- The personality type that seeks admission to and is admitted to professional school
- Lack of, or failure to exercise, self care skills
- Physical stress: inadequate sleep, poor nutrition, insufficient exercise
- Workload of school, then practice
- Preexisting conditions: usually not addressed (or stop being addressed) even if diagnosed
- Pain: acute (falls, kicks, bites) and chronic (palpating, drawing blood) injuries; infectious diseases (Lyme, Bartonella)
- Financial stress
- Isolation: physical, social, professional
These ten factors we generated with such ease, predispose to those three conditions that are necessary for a fatal suicide attempt. Ten factors that predispose to the development of three conditions that are required for fatality. 10-3.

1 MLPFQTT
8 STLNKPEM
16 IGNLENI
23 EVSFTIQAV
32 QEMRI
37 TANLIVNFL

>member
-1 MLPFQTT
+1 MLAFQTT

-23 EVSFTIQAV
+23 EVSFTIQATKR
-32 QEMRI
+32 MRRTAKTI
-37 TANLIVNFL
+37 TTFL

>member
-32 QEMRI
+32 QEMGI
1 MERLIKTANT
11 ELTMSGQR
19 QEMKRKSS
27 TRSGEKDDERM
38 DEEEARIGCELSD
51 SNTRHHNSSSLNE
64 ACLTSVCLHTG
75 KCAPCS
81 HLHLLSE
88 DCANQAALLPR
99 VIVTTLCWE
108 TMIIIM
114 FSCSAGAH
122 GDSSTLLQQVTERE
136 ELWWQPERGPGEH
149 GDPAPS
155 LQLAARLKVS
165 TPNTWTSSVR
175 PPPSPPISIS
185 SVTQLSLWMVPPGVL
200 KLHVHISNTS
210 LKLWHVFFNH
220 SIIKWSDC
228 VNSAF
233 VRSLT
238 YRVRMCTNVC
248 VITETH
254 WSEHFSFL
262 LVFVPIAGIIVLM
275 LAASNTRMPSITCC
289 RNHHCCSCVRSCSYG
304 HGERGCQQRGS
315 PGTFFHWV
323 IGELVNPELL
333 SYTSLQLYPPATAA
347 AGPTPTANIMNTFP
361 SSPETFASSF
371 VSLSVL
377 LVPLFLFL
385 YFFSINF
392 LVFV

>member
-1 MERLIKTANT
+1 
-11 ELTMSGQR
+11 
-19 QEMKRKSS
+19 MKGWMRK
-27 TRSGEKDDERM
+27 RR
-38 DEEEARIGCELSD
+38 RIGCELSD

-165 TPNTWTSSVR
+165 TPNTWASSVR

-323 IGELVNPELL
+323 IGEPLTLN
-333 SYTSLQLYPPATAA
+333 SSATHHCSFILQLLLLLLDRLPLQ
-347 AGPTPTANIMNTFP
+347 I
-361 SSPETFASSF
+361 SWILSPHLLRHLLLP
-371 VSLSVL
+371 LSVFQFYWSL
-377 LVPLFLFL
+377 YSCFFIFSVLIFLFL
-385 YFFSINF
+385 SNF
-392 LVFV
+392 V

They are also factors commonly present, even selected for, in the lives of vet students and veterinarians, and other health professionals. My classmate and I discovered we were both 'perfect tens', and knew many eights and nines. I found that perfectly awful.
A veterinary suicide working group formed after the presentation and breakout. The informal working group has reached out to AVMA for funding and support at the suggestion of incoming AVMA president Ted Cohn. Ted was kind enough to moderate the part of the Ignite! session that included the presentation on suicide. Like many of us, he has been personally affected by the suicide of a colleague, and is thus following the working group's progress and looking for ways to enable the AVMA to support efforts to address this issue.